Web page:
Graduation rates prompt scrutiny of CLAadvising

Todd Milbourn

Although the proportion of University students graduating within five years nudged to a 17-year high last year, the University’s graduation rate remains significantly lower than comparable four-year institutions, according to an annual study released by the American College Testing program in February.
In response to the graduation-rate gap and growing student concerns, the College of Liberal Arts plans to revise undergraduate advising and encourage more campus involvement by summer.
The national rate of students who enrolled as freshmen in fall 1994 and graduated with a bachelor’s degree within five years slipped one point to 51 percent at public, Ph.D.-granting institutions with selective admissions policies, the ACT report indicated.
Of the University’s 1994 freshmen class, only 42 percent graduated within the same period, an increase of 2 percent since the previous year’s study. It is still 9 percent below the national average.
To combat the disparity between the University and competing institutions, CLA is implementing new programs to help boost graduation rates.
“We recognize this gap,” said CLA Assistant Dean Jean Cameron. “And we’re developing a new model that’s going to make a difference for students in the future.”
Since January 1999, teams of CLA administrators have been listening to student concerns and analyzing data, including the ACT report, to help develop revised graduation strategies.
The new advising model, scheduled to take effect prior to the June freshmen orientation, will eliminate separate premajor and major advisers in CLA.
A team of career consultants, department advisers and peers to answer student questions will take the advisers’ place.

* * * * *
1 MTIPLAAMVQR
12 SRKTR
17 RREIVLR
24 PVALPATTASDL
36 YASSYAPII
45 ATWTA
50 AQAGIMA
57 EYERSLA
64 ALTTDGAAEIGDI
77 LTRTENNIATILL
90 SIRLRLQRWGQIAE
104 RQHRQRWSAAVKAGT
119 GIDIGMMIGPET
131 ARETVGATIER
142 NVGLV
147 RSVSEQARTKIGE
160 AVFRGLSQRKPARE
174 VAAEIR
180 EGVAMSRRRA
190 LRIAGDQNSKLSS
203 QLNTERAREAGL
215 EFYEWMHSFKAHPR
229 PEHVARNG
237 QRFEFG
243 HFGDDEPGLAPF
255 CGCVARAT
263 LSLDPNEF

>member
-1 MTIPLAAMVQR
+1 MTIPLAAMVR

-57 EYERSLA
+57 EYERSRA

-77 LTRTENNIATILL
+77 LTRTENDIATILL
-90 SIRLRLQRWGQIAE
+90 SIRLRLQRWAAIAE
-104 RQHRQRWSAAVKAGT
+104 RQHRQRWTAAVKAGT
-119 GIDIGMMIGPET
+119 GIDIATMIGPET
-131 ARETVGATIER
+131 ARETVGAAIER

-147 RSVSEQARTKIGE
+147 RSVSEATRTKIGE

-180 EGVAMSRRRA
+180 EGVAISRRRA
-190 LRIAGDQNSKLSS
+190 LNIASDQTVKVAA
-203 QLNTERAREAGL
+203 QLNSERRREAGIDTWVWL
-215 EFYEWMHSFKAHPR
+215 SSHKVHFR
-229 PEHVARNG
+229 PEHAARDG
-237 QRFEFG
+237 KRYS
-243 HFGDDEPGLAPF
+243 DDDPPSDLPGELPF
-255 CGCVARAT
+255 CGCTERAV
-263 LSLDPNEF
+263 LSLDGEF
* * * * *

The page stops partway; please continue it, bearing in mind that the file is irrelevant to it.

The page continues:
“The focus will be on the students, not the advisers,” Cameron said.
The advising restructure is part of a broader CLA effort to cultivate community and a sense of belonging for undergraduates on campus.
The size of the University and its location in the heart of a major metropolitan area can alienate many students, Cameron said.
“If students feel like a part of the community, they’ll stay,” she added.
In a companion study, ACT measured the likelihood of students to return to school after their first year.
Seventeen percent of University students who enrolled as freshmen in 1998 did not return the following fall.
At similar universities, 19 percent did not continue after their first year.
Ron Matross, a senior analyst at the University’s Office of Institutional Research and Reporting, foresees the University maintaining its strength in retention rates while catching up in graduation rates in coming years.
“I expect the numbers only to increase,” Matross said. “Students are coming in better prepared every year.”
Cameron shares Matross’ optimism for the future.
“It’s really an exciting time to be a part of CLA,” she said.
CLA Dean Steve Rosenstone and Ann Waltner, an associate dean for academic programs, will listen to student concerns March 2 at 2 p.m. in 15 Humphrey Center.

Todd Milbourn welcomes comments at [email protected]